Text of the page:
The best business builder is Walmart. They got it right first on the chocolate stuff described in the snippet below.
Robert Reich has it right in Supercapitalism. (You can get it on a Kindle in 60 seconds) The job of business is not to be "corporate social responsible stewards of the earth." The job of business is to grow the business. If everyone just does their job and acts ethically, things will work out just fine.
I'm hoping that one of the Print globals will see the business case for fixing education. Once they do, they can build their business and the rest of us can fix education.
1. Real estate values go up when an area becomes desirable by working people.
2. Nothing makes an area more desirable than super public schools.
1. Take regular K-12 public schools and make them super K -12 public schools.
2. Working people will desire the real estate to save the money of private schools.
3.The real estate values will go up and local economic development will ensue.
Plus - super schools make safe neighborhoods. There's nothing like safe to increase real esate values. That's why bottom of the pyramid education is good business.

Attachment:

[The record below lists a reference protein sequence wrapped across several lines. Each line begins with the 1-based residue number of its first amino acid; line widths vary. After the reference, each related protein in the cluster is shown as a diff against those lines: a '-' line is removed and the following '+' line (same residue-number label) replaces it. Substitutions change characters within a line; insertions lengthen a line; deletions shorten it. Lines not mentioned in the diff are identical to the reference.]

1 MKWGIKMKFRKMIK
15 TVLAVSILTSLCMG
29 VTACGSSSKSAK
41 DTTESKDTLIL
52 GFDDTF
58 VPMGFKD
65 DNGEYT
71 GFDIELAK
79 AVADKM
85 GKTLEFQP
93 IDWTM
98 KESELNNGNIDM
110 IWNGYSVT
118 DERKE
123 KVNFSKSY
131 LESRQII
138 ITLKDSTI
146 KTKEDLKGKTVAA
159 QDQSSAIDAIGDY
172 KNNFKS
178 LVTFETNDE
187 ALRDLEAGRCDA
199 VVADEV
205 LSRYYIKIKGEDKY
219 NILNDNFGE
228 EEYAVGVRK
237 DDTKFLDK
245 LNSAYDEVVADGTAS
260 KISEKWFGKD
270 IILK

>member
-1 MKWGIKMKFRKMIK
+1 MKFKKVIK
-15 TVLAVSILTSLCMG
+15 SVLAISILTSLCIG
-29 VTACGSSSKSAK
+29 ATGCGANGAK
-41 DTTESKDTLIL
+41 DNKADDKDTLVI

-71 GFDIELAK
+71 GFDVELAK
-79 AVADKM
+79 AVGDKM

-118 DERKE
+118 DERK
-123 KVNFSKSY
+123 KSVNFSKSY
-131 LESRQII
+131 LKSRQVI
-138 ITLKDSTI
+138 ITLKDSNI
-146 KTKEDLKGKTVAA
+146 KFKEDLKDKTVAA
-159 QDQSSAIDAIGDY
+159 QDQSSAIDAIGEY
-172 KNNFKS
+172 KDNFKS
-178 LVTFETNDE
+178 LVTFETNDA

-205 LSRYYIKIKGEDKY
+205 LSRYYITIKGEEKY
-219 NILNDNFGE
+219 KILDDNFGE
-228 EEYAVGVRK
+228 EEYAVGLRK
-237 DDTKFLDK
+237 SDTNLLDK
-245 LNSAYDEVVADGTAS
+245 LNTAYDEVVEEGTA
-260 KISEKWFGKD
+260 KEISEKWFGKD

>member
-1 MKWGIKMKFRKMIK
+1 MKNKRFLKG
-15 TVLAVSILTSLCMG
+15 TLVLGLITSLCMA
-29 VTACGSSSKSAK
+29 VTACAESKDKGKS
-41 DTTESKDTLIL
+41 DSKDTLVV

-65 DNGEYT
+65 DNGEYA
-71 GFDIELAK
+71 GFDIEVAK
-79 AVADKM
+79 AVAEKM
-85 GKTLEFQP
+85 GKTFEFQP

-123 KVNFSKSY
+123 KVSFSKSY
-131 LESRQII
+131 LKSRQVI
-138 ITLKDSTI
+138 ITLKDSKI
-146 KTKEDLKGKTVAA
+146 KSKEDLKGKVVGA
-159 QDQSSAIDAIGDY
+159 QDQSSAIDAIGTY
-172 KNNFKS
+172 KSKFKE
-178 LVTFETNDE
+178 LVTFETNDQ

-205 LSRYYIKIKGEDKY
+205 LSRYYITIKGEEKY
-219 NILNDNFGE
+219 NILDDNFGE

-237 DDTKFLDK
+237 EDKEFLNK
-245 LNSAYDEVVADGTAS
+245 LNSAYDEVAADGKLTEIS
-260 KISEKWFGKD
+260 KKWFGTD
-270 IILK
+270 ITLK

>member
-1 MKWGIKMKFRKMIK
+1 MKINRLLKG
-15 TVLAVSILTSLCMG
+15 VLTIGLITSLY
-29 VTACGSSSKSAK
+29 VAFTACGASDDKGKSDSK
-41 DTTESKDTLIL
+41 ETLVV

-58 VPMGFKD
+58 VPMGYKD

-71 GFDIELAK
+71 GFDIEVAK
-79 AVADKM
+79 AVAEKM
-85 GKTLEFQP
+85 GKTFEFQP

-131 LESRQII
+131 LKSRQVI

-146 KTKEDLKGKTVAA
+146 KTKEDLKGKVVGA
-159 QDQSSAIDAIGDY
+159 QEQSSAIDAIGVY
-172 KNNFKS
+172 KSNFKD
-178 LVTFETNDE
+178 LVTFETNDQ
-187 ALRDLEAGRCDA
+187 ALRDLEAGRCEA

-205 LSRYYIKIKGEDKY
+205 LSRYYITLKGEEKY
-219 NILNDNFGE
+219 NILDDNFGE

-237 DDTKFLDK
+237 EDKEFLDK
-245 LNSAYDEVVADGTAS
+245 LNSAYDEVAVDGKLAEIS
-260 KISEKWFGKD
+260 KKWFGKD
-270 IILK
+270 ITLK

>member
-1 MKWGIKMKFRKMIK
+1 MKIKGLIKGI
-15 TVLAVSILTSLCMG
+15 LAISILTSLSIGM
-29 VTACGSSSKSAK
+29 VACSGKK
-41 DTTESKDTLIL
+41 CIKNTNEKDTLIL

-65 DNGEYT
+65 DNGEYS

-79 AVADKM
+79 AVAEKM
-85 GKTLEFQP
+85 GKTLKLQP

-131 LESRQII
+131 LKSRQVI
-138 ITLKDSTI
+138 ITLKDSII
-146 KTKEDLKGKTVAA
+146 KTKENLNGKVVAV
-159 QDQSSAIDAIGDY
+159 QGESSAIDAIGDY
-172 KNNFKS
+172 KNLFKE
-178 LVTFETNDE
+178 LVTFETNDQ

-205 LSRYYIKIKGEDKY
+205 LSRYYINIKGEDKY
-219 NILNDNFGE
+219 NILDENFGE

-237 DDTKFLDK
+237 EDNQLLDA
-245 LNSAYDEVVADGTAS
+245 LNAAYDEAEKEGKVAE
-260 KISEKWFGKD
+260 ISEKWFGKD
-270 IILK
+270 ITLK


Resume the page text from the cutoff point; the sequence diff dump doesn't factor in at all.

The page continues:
Hint: It's all about getting kids to love to read and replacing textbooks with wikibooks and wikinewspapers delivered in real time, not school-time.
Below is the snippet from FT.com about how this plays out for the chocolate business.
Why corporate responsibility is a survivor
. . . "Why are these companies acting in a way few expected? First, there are substantial business reasons. When Mars and Cadbury talk about their cocoa supplies being sustainable, they mean it. Chocolate manufacturers are worried about how much cocoa will be available a decade from now.
Worldwide cocoa production fell in 2008 for the fourth successive year. Cadbury says it is worried about how few cocoa farmers’ children intend to go into the business. It is hoping the investment in farms that Fairtrade encourages will persuade them cocoa farming is a worthwhile occupation.
Wal-Mart also has commercial reasons for its stance. The company has been encouraging companies to cut down on packaging. This enables it to fit more goods into each delivery truck, not only reducing its emissions, but also cutting the amount it spends on petrol. Its insistence that manufacturers produce concentrated laundry detergent has allowed it to save on both packaging and shelf space. Cost-cutting is vital to beating the downturn and if companies can boost their green credentials at the same time, why not?"